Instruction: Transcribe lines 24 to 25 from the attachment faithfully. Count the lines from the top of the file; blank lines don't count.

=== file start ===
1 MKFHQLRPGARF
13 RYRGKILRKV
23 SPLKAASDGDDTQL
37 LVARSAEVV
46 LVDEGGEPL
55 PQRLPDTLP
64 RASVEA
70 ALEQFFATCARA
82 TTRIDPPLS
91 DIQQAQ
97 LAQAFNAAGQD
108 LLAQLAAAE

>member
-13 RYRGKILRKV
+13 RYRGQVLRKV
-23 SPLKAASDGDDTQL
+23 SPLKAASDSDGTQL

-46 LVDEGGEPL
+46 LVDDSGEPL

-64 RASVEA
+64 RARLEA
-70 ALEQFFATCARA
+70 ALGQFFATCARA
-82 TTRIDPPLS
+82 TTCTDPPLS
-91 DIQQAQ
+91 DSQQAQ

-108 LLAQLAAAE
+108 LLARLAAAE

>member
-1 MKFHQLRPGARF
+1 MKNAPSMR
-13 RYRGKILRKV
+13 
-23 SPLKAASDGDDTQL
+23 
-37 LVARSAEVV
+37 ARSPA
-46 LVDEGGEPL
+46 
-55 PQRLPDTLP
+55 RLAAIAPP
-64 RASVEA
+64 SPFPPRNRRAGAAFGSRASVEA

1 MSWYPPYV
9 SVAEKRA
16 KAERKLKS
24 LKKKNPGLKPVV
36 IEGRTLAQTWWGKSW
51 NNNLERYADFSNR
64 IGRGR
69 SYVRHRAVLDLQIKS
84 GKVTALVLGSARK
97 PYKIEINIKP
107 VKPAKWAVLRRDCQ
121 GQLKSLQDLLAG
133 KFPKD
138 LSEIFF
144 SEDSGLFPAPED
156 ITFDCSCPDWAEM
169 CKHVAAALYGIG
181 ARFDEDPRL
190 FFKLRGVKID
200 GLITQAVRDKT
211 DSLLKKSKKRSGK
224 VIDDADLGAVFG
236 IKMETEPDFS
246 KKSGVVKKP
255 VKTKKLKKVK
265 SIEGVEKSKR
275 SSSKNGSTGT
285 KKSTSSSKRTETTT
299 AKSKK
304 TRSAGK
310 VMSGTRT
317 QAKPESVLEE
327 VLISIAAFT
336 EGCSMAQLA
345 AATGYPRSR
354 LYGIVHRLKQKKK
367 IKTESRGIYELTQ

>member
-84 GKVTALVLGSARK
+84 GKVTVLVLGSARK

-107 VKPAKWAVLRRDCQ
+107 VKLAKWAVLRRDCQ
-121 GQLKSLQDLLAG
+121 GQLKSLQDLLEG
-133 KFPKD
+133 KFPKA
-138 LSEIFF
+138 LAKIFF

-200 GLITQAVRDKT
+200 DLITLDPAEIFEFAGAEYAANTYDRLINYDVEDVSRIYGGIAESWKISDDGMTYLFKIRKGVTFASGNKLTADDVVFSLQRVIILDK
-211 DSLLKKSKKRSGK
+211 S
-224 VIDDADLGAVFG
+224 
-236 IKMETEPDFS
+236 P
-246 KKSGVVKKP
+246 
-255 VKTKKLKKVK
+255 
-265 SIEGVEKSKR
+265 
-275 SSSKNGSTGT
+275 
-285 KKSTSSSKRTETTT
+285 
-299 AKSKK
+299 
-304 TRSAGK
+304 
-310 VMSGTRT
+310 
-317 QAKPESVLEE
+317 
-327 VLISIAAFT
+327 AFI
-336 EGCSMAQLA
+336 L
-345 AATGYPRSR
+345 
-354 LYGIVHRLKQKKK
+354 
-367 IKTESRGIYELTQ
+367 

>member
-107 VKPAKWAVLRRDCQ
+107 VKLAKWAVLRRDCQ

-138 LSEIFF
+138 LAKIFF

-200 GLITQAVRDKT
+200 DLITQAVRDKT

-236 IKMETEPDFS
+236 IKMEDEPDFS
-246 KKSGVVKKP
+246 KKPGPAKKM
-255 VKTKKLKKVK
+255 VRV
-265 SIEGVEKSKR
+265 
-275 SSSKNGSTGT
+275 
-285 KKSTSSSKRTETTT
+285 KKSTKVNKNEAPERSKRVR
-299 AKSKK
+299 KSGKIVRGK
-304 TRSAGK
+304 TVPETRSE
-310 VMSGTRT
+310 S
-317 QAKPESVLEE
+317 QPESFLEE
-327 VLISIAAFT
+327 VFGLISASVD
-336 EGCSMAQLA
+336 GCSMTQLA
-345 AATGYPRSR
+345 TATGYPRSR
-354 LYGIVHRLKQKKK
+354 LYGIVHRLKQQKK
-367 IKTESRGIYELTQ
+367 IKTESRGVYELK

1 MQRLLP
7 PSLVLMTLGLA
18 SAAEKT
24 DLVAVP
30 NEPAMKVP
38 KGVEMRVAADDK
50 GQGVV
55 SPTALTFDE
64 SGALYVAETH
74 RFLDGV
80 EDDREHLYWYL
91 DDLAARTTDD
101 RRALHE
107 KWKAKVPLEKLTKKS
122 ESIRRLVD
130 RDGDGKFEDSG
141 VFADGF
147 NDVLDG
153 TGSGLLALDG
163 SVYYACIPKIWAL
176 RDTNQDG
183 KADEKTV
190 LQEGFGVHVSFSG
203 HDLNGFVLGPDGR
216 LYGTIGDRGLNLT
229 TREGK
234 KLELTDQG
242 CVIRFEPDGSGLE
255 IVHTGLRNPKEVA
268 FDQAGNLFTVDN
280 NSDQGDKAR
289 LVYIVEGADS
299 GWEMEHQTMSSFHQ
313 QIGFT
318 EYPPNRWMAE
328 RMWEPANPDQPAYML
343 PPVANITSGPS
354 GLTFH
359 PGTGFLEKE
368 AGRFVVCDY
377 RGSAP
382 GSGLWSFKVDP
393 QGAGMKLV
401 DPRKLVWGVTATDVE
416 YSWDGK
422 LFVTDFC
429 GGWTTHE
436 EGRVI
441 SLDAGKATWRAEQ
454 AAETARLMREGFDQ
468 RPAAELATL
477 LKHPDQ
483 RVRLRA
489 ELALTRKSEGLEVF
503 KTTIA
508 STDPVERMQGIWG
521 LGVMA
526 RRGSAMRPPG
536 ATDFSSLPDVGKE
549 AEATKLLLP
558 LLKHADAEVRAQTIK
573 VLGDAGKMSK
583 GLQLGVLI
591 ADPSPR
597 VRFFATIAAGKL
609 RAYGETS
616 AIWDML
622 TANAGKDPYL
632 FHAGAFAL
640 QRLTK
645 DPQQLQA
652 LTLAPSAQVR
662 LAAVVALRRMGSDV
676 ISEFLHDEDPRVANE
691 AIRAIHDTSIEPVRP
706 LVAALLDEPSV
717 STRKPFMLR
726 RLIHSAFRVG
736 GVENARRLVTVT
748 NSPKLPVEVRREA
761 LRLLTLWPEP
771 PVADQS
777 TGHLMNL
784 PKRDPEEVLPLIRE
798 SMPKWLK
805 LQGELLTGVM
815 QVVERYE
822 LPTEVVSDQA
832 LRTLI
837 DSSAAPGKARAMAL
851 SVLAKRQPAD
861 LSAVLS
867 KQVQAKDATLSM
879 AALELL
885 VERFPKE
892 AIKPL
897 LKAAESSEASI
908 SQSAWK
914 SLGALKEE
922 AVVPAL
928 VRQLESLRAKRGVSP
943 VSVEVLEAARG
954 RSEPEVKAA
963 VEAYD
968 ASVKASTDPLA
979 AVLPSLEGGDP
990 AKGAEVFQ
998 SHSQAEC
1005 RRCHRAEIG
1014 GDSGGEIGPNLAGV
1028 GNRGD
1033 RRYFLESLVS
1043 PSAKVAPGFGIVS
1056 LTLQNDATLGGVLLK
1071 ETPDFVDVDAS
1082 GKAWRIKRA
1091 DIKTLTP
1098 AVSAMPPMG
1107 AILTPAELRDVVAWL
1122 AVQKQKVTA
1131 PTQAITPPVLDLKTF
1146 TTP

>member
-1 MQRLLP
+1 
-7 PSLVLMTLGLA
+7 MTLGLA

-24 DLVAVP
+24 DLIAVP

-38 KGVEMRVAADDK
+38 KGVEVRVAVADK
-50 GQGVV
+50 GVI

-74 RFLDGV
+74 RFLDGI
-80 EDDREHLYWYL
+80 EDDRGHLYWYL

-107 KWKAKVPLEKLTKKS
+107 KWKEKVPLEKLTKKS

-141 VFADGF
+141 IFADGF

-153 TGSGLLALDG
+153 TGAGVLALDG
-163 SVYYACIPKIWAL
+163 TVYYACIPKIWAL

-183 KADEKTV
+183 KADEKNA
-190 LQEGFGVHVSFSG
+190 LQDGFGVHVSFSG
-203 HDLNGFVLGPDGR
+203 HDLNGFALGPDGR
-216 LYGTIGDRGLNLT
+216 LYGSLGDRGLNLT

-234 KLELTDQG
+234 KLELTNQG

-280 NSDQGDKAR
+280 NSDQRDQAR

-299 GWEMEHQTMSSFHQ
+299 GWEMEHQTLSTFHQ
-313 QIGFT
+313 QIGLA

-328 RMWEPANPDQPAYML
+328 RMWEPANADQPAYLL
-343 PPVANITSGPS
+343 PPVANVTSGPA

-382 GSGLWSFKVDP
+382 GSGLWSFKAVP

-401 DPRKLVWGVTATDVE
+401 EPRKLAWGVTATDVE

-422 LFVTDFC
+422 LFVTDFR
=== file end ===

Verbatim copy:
-82 TTRIDPPLS
+82 TTCTDPPLS